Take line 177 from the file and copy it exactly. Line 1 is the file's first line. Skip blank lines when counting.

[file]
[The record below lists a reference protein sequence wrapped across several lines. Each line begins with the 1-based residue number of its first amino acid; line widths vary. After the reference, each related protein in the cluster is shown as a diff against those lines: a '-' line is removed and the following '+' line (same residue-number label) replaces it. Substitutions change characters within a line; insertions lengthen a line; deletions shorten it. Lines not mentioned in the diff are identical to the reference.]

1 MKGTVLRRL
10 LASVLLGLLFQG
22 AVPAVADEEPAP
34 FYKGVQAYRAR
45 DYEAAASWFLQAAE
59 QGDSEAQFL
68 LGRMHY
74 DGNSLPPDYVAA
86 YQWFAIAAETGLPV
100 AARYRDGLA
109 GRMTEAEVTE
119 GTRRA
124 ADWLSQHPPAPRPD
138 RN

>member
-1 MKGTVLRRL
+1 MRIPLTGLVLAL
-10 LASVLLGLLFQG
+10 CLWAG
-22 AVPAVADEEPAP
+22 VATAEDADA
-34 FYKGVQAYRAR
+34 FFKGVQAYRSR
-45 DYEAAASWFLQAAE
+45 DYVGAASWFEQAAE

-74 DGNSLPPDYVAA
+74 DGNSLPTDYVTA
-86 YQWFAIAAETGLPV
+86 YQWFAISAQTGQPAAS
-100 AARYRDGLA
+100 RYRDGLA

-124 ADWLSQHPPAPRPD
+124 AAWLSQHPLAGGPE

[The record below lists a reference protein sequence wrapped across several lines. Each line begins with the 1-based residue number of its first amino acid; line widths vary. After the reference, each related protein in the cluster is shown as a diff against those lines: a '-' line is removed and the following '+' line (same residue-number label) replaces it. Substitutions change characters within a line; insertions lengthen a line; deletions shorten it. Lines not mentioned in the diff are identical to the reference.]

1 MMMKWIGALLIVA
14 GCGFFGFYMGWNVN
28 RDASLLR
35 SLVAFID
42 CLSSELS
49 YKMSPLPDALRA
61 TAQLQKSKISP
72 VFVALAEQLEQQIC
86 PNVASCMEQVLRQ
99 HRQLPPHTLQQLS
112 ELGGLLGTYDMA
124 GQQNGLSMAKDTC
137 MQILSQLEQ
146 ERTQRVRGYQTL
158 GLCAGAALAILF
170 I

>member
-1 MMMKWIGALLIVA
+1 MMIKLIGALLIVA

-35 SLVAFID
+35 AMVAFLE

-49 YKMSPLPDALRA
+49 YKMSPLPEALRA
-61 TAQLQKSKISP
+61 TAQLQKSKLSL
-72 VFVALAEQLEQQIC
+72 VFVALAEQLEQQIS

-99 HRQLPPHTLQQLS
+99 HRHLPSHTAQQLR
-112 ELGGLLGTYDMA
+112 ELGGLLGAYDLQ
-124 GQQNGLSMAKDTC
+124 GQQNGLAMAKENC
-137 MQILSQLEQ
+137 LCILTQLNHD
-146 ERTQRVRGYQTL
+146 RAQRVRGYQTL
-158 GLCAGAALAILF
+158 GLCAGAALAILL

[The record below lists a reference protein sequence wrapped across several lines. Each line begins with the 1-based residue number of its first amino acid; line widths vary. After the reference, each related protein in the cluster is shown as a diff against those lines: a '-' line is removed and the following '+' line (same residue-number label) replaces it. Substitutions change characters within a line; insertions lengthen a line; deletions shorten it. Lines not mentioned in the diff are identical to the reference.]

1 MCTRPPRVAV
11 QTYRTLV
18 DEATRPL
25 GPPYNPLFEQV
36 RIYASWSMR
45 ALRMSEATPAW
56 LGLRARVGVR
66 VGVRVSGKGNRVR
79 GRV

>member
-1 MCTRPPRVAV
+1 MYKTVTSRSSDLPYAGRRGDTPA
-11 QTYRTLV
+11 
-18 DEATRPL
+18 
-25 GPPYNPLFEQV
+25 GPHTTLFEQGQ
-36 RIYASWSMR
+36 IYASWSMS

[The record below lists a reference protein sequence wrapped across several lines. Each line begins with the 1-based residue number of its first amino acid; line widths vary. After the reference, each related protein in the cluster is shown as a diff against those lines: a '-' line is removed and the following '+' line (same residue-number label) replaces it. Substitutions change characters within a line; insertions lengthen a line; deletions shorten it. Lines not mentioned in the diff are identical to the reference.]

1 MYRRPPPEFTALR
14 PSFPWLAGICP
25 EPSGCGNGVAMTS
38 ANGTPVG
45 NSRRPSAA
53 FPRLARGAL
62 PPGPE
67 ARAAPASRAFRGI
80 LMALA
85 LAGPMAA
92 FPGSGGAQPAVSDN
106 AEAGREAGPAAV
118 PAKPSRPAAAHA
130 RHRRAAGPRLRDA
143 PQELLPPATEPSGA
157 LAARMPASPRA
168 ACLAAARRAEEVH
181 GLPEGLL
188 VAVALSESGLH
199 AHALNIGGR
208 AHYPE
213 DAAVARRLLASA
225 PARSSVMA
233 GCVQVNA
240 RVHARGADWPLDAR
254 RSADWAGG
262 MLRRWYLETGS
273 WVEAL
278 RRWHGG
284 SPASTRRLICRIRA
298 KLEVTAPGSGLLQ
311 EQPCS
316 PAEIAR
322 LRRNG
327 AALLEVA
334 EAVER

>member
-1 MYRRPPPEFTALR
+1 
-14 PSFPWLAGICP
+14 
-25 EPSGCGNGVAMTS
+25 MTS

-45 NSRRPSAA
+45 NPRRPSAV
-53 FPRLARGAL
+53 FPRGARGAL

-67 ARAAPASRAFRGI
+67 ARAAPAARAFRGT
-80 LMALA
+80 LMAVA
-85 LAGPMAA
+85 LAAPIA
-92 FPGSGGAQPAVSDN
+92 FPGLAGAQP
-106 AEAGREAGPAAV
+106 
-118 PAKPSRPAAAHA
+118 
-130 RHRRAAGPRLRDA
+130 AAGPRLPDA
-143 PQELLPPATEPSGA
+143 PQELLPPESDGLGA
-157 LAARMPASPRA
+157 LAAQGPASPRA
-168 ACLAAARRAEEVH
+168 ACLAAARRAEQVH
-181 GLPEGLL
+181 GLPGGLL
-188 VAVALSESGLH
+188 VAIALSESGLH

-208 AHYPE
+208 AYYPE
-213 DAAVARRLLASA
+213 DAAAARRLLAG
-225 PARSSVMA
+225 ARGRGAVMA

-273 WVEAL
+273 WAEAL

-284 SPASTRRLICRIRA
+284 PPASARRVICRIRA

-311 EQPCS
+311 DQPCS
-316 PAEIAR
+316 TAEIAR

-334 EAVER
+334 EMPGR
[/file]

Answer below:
+284 PPASARRVICRIRA